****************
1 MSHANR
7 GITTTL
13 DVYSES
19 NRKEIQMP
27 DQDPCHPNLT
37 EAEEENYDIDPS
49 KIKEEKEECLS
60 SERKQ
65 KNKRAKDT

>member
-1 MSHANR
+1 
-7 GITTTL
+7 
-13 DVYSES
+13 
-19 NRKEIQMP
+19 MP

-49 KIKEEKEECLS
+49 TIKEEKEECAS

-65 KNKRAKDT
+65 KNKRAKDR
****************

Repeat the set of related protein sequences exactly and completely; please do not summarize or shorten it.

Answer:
1 MSHANR
7 GITTTL
13 DVYSES
19 NRKEIQMP
27 DQDPCHPNLT
37 EAEEENYDIDPS
49 KIKEEKEECLS
60 SERKQ
65 KNKRAKDT

>member
-1 MSHANR
+1 
-7 GITTTL
+7 
-13 DVYSES
+13 
-19 NRKEIQMP
+19 MP

-49 KIKEEKEECLS
+49 TIKEEKEECAS

-65 KNKRAKDT
+65 KNKRAKDR